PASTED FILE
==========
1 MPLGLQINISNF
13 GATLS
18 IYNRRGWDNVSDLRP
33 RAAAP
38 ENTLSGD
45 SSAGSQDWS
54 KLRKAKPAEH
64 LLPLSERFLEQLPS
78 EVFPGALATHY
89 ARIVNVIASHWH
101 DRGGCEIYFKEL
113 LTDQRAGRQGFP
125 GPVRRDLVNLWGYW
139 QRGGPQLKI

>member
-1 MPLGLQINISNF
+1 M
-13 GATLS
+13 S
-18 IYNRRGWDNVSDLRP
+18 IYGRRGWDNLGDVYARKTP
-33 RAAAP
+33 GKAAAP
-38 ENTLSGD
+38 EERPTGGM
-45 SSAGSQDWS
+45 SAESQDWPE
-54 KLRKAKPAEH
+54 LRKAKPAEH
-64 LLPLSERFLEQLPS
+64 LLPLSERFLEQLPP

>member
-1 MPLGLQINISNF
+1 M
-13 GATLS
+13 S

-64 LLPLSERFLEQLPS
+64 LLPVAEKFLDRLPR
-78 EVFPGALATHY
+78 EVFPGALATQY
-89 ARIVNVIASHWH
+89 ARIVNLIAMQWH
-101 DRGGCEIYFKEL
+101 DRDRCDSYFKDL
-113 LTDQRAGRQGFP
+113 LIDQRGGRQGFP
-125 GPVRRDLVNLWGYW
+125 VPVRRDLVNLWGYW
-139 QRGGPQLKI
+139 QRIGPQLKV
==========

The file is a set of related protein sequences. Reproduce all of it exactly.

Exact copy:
1 MPLGLQINISNF
13 GATLS
18 IYNRRGWDNVSDLRP
33 RAAAP
38 ENTLSGD
45 SSAGSQDWS
54 KLRKAKPAEH
64 LLPLSERFLEQLPS
78 EVFPGALATHY
89 ARIVNVIASHWH
101 DRGGCEIYFKEL
113 LTDQRAGRQGFP
125 GPVRRDLVNLWGYW
139 QRGGPQLKI

>member
-1 MPLGLQINISNF
+1 M
-13 GATLS
+13 S
-18 IYNRRGWDNVSDLRP
+18 IYGRRGWDNLGDVYARKTP
-33 RAAAP
+33 GKAAAP
-38 ENTLSGD
+38 EERPTGGM
-45 SSAGSQDWS
+45 SAESQDWPE
-54 KLRKAKPAEH
+54 LRKAKPAEH
-64 LLPLSERFLEQLPS
+64 LLPLSERFLEQLPP

>member
-1 MPLGLQINISNF
+1 M
-13 GATLS
+13 S

-64 LLPLSERFLEQLPS
+64 LLPVAEKFLDRLPR
-78 EVFPGALATHY
+78 EVFPGALATQY
-89 ARIVNVIASHWH
+89 ARIVNLIAMQWH
-101 DRGGCEIYFKEL
+101 DRDRCDSYFKDL
-113 LTDQRAGRQGFP
+113 LIDQRGGRQGFP
-125 GPVRRDLVNLWGYW
+125 VPVRRDLVNLWGYW
-139 QRGGPQLKI
+139 QRIGPQLKV